What is Nipah virus?

Nipah virus (NiV) was initially isolated in 1999 upon examining samples from an outbreak of encephalitis and respiratory illness among adult men in Malaysia and Singapore. Its name originated from Sungai Nipah, a village in the Malaysian Peninsula where pig farmers became ill with encephalitis.

Nipah virus, along with Hendra virus comprises a new genus designated Henipavirus in the subfamily Paramyxovirinae.

Pteropus giganteus Image/Video Screen Shot

Pteropus giganteus
Image/Video Screen Shot

Fruit bats of the genus Pteropus have been identified as natural reservoirs of NiV.

According to the World Health Organization-Regional Office of South-East Asia, infected bats shed virus in their excretion and secretion such as saliva, urine, semen and excreta but they are symptomless carriers. The NiV is highly contagious among pigs, spread by coughing. Direct contact with infected pigs was identified as the predominant mode of transmission in humans when it was first recognized in a large outbreak in Malaysia in 1999. Ninety percent of the infected people in the 1998-1999 outbreaks were pig farmers or had contact with pigs.

Luby, et al reported in 2009, the primary pathways of transmission from bats to people in Bangladesh are through contamination of raw date palm sap by bats with subsequent consumption by humans and through infection of domestic animals (cattle, pigs, and goats), presumably from consumption of food contaminated with bat saliva or urine with subsequent transmission to people. Approximately one-half of recognized Nipah case patients in Bangladesh developed their disease following person-to-person transmission of the virus.

From the paper, Transmission of Human Infection with Nipah Virus, the authors write:

The most frequently implicated route is ingestion of fresh date palm sap. Date palm sap is harvested from December through March, particularly in west central Bangladesh. A tap is cut into the tree trunk and sap flows slowly overnight into an open clay pot. Infrared camera studies confirm that P. giganteus bats frequently visit date palm sap trees and lick the sap during collection . NiV can survive for days on sugar-rich solutions such as fruit pulp. Most date palm sap is processed at high temperature to make molasses, but some is enjoyed as a fresh juice, drunk raw within a few hours of collection. In the 2005 Nipah outbreak in Tangail District, Bangladesh, the only exposure significantly associated with illness was drinking raw date palm sap

The Institute of Epidemiology, Disease Control and Research (IEDCR) in Dhaka says the median incubation period of the secondary cases who had a single exposure to Nipah case was nine days (range 6–11 days) but exposure to onset of illness varies from 6-16 days. The median incubation period following single intake of raw date palm sap to onset of illness is 7 days (range: 2-12 days) in Bangladesh.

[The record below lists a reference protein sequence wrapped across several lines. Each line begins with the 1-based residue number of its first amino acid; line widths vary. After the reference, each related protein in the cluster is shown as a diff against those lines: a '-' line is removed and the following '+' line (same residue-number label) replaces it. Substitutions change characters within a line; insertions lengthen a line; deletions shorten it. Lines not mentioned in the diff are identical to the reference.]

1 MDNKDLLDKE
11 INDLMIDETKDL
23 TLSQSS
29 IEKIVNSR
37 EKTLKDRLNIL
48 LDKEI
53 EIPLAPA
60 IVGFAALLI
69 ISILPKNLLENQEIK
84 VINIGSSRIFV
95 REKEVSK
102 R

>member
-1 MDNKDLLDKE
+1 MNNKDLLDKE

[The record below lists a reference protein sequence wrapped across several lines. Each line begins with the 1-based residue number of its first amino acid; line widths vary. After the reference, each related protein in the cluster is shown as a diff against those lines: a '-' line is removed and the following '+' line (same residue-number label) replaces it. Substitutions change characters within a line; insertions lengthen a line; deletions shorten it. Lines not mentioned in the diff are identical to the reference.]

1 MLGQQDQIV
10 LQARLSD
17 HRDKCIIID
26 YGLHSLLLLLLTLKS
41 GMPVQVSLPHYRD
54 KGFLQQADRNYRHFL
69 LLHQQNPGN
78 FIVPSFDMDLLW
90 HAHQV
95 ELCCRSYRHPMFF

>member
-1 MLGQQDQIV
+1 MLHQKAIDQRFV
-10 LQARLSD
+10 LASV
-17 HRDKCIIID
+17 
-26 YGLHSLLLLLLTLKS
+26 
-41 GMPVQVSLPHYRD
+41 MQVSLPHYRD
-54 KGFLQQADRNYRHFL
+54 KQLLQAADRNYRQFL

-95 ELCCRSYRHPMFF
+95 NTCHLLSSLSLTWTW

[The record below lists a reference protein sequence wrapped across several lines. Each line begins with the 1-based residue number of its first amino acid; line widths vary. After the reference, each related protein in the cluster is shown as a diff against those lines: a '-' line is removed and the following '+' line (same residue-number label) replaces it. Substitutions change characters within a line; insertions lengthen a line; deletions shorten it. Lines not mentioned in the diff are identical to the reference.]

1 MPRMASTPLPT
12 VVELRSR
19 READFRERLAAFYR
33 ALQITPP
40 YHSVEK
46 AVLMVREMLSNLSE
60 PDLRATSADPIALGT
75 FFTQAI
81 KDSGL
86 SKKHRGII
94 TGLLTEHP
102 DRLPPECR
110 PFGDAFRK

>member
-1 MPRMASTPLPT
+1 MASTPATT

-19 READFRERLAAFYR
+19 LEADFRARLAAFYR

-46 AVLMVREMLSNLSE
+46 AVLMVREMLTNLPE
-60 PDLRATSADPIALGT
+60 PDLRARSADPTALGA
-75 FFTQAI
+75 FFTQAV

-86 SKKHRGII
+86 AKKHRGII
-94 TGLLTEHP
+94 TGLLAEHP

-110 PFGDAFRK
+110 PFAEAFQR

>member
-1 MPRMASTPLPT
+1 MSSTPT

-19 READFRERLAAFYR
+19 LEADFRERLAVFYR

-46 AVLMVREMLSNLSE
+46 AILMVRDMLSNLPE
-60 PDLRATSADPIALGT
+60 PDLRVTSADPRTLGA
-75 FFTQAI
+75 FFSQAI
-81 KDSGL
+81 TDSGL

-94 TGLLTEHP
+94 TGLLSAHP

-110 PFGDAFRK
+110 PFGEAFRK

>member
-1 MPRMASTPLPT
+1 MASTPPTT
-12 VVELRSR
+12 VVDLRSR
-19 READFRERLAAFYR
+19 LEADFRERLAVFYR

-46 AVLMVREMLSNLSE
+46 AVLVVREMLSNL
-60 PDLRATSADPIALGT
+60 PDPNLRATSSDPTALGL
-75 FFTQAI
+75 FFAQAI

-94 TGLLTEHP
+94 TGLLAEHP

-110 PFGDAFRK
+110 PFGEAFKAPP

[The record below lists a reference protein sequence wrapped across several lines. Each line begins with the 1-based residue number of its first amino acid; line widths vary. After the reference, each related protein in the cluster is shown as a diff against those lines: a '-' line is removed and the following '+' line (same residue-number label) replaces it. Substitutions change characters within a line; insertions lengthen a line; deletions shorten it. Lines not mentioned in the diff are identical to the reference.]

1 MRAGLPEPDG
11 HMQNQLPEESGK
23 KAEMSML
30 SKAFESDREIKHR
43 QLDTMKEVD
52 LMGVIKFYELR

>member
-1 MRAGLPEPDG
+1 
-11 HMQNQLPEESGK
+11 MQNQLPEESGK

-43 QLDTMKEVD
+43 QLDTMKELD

The US CDC Special Pathogens Branch says patients present early with flu-like symptoms, i.e. fever and headache. This is followed by drowsiness and disorientation characterized by mental confusion. These signs and symptoms can progress to coma within 24-48 hours. Some patients have had a respiratory illness during the early part of their infections.

This transmission electron micrograph (TEM) revealed some cytoarchitectural changes in an unknown human-derived tissue sample associated with a Nipah virus infection./CDC

This transmission electron micrograph (TEM) revealed some cytoarchitectural changes in an unknown human-derived tissue sample associated with a Nipah virus infection./CDC

The WHO says concerning laboratory diagnosis– Procedures for the laboratory diagnosis of NiV include serology, histopathology, PCR and virus isolation. Serum Neutralization Test, ELISA, RT-PCR are used for laboratory confirmation.

Most countries in the South-East Asia Region do not have adequate facilities for diagnosing the virus or on ways of controlling it. Bangladesh, India and Thailand have developed laboratory capacity for diagnostic and research purposes.

Nipah virus is classified internationally as a biosecurity level (BSL) 4 agent.

In the initial recognized outbreak in Malaysia/Singapore in 1998-1999, there were 276 cases and 106 deaths. Approximately a 40 percent case-fatality rate (CFR).

The Dhaka Tribune reported last month that in Bangladesh from 2001-2013, there was 189 cases of NiV resulting in 148 deaths (CFR of 78 percent).

In addition to being a human pathogen,  it is also a serious pathogen for pigs and a wide range of animals which has resulted in serious economic loss.

The WHO says that prevention messages should focus on the following:

  • Reducing the risk of bat-to-human transmission. Efforts to prevent transmission should first focus on decreasing bat access to date palm sap. Freshly collected date palm juice should also be boiled and fruits should be thoroughly washed and peeled before consumption.
  • Reducing the risk of human-to-human transmission. Close physical contact with Nipah virus-infected people should be avoided. Gloves and protective equipment should be worn when taking care of ill people. Regular hand washing should be carried out after caring for or visiting sick people.
  • Reducing the risk of animal-to-human transmission. Gloves and other protective clothing should be worn while handling sick animals or their tissues, and during slaughtering and culling procedures.

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- Writer, Co-Founder and Executive Editor of The Global Dispatch. Robert has been covering news in the areas of health, world news and politics for a variety of online news sources. He is also the Editor-in-Chief of the website, Outbreak News Today and hosts the podcast, Outbreak News Interviews on iTunes, Stitcher and Spotify Robert is politically Independent and a born again Christian Follow @bactiman63

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